How is this playing music without uC/memory?

Hello,

Please see the attached pic. This device is playing pre-recorded 10/12 really small voice samples such as “Happy Birthday to you”, May God bless you" etc…It has a selection switch and volume control. When powered on it continuously repeats(in infinite loop) 1st voice sample until selection switch is pressed and released when it jumps to 2nd sample and starts playing in an infinite loop. Wondering how this is done without any IC/uC/memory…

See that big black blob in your last picture? That's the "brains". It could be a microcontroller, or custom logic. It was made specifically for this product so there is no need to put it in a plastic package with pins, like you can buy at distributors. It's just the raw silicon wafer, bonded to the board with small wires, then a big goop of black stuff is put on top to keep it in place.

-- Beat707: MIDI drum machine / sequencer / groove-box for Arduino

@ Above,

Thanks for the response. Yes, I did notice that black blob, however it's really small and thin. (less than 5mm x 5mm)..Hence I was not sure....What kind of IC would be able to perform such memory storage and b able to play without uC? And since its super cheap product(Made in Bharat(India)) I am not sure if it could be a custom logic....Thanks...

5mm x 5mm is plenty big. The actual silicon die is just a small part of the overall IC package:

The IC could very well be a microcontroller. Instead of having a handsome package with metal pins, it just has a blob.

-- The Flexible MIDI Shield: MIDI IN/OUT, stacking headers, your choice of I/O pins

however it's really small and thin.

So is the die at the centre of your AVR microcontroller - probably no more than 2 or 3 mm square and a fraction of a mm thick.

It would be cool if the plastic casing on an IC were transparent.

A tiny chip, held up by a bunch of tiny gold wires

sciguy: It would be cool if the plastic casing on an IC were transparent. A tiny chip, held up by a bunch of tiny gold wires

Yes - unfortunately, light can interfere with semiconductors, so a transparent chip is not too likely.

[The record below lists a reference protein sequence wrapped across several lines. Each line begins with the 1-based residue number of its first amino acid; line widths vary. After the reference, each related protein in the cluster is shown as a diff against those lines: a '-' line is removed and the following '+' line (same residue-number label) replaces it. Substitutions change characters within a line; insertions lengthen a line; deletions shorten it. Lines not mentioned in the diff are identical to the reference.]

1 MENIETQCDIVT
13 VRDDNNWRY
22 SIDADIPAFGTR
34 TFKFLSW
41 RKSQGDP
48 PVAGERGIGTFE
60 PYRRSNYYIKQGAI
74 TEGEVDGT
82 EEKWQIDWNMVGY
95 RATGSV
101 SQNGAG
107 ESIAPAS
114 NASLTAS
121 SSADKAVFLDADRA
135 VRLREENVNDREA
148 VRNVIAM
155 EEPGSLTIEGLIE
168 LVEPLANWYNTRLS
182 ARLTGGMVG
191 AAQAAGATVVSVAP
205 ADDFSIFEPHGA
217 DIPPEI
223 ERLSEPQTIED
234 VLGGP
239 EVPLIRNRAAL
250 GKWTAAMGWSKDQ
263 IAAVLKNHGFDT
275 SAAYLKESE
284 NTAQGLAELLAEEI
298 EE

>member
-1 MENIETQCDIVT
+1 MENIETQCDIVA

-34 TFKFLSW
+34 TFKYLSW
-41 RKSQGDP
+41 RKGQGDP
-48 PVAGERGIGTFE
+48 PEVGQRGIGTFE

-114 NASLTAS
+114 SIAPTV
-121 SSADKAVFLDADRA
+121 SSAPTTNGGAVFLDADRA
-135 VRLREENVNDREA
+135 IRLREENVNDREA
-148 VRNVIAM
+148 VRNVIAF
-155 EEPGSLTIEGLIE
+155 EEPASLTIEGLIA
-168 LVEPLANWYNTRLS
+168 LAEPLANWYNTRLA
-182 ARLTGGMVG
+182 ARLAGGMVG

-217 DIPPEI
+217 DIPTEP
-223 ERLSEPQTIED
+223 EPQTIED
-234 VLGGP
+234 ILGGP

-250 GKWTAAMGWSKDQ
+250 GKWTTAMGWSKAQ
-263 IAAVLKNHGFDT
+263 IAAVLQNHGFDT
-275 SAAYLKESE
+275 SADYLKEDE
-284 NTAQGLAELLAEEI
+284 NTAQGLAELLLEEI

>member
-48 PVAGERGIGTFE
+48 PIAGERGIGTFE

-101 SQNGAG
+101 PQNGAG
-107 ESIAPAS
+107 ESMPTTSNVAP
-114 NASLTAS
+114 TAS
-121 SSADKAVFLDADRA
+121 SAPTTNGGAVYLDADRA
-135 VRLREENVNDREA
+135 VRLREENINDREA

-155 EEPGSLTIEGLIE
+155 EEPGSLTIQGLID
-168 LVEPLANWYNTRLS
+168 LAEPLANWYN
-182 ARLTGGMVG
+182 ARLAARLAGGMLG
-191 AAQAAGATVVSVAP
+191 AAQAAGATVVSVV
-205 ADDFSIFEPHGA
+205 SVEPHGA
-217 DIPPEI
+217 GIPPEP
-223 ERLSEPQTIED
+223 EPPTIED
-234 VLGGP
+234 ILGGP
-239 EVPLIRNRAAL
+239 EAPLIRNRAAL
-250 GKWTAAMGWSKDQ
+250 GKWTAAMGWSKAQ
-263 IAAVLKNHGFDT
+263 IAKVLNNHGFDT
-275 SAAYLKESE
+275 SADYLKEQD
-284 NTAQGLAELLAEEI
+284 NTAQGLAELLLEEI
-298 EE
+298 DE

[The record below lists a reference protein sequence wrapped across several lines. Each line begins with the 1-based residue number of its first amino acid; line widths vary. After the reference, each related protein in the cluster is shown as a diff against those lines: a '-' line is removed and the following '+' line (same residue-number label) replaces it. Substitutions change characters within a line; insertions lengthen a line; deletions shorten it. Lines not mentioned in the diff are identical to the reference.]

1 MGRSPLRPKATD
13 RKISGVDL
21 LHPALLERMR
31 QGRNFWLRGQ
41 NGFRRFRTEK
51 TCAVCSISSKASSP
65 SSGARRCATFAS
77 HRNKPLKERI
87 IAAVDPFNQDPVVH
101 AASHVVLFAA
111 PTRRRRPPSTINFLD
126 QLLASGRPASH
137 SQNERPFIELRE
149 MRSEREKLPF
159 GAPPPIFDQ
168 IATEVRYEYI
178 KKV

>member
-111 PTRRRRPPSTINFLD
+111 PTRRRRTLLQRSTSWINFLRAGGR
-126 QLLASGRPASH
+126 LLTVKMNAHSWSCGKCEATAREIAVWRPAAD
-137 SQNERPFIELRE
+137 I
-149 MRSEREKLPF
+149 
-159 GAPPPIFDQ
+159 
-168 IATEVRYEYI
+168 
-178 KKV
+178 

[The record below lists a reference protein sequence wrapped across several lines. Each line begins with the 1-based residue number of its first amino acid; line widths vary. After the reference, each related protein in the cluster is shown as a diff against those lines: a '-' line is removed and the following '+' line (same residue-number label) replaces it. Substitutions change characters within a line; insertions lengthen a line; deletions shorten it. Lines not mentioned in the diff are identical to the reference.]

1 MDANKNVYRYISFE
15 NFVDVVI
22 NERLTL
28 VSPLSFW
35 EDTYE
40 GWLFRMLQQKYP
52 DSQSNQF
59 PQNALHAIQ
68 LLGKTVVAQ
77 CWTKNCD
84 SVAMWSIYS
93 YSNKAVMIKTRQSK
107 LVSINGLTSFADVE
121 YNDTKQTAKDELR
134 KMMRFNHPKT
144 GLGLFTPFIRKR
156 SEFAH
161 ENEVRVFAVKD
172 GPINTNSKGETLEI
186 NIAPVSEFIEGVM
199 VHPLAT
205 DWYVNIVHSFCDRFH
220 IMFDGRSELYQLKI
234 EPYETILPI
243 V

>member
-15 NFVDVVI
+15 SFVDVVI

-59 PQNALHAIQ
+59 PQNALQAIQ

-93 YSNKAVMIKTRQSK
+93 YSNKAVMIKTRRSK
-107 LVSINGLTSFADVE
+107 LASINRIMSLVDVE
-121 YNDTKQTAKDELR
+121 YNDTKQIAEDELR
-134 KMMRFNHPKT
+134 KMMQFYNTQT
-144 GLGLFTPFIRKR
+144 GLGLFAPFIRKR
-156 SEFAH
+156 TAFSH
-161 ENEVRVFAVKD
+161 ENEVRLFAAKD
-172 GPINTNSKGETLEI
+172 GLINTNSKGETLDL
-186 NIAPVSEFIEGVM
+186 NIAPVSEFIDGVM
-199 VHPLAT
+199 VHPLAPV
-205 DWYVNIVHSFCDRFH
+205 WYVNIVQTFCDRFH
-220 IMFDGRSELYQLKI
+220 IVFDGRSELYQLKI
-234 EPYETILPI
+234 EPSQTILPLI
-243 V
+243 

In fact all silicon diodes react to light just like a photodiode - photodiodes are optimized to let the light into the silicon.

Modern microprocessors probably could run in a transparent package though as they have 5 to 15 layers of metalization on top that should keep the light out!

Anyone else remember Steve Ciarcia’s DRAM (4116?) camera?

sciguy: It would be cool if the plastic casing on an IC were transparent.

A tiny chip, held up by a bunch of tiny gold wires

Which is exactly how certain types of image sensor chip are made. I used one, a TSL1401, in a 128-pixel line camera for the Arduino. My photo of the chip is here: http://www.flickr.com/photos/anachrocomputer/4896928437/.

KE7GKP: Brilliant! :-)

Thanks!

KE7GKP: Where did you get the sensor chip?

I bought it from Farnell, order code 124-2265, one-off price £6.66.

KE7GKP: Where did you get that lens extrusion piece?

It's a section of a magnifying ruler (W.H.Smiths) that I cut off with a hacksaw!

KE7GKP: What is the status of your project?

It works, and sends 128-pixel lines over the serial link at 115200 baud to a program on the host that I wrote in Processing to act as a display. I've been able to detect visible and infra-red light, and have done various tests on tracking IR beacons and detecting camera movement by optical flow. I think I could use a pair of IR LED beacons and make a distance sensor rather like the Wii "sensor bar". I'd like to make a much better lens, and I'd also like to combine the sensor with a red line laser module to make a laser harp.